Anne Feryok (University of Otago, NZ) and Sarah Mercer (Graz University) are to co-edit a special issue of Innovation in Language Learning and Teaching which will, intriguingly, focus on the concept of Time. Here are some of their thoughts on this unusual topic:
Time has always been a part of second language acquisition and language learning and teaching research. Acquisition and learning and teaching are essentially about change, and change is about being in different states at different times. In this special issue, we take a critical stance on the nature of ‘time’ as a construct and reflect on how our perspectives on time inform our understandings of research and language learning and teaching processes. We are open to any suggestions for articles that engage fundamentally with the concept of time in language learning and teaching.
A non-exhaustive list of possible topics includes the following:
- Chronological or linear versus experiential or nonlinear time
- Prediction and experimentation versus retrodiction and explanation
- Individual, cultural, and subjective notions of time
- Remembered past time, ongoing experienced time, future anticipated time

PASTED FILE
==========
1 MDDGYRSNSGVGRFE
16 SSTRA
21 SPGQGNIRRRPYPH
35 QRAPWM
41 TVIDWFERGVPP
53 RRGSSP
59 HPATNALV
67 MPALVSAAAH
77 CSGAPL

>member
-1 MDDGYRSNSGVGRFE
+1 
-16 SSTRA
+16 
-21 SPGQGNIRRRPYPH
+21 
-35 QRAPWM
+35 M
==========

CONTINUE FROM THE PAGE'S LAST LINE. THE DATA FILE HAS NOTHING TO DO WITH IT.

- Longitudinal research (on multiple timescales)
- Individual and cultural orientations to time
- Language learning and teaching as historically situated in time
- Linguistic notions of time
The guest editors would like to receive titles and abstracts (300 words max.) by 30 October 2015. These are to be sent to both guest editors (anne.feryok[at]otago.ac[dot]nz and sarah.mercer[at]uni-graz[dot]at. Authors are asked to include the phrase ILLT-Time-Abstract- followed by an abbreviated title (no spaces) in the subject line.
The timeline for publication is as follows:
|Abstract submission deadline||30 October 2015|
|Notification of acceptance||15 December 2015|
|Article submission deadline||30 April 2016|
|Article revisions due||15 December 2016|
Note: Innovation in Language Learning and Teaching is published by Taylor and Francis. It currently operates a ‘hybrid open access’ policy, meaning that authors may have their work published for free, on the understanding that it will be placed behind a paywall; or they may pay Article Processing Charges to have it published as a Green or Gold Open Access article.
Featured image: ‘Hourglass’ by Nick Olejniczak @ Flickr, CC-BY-NC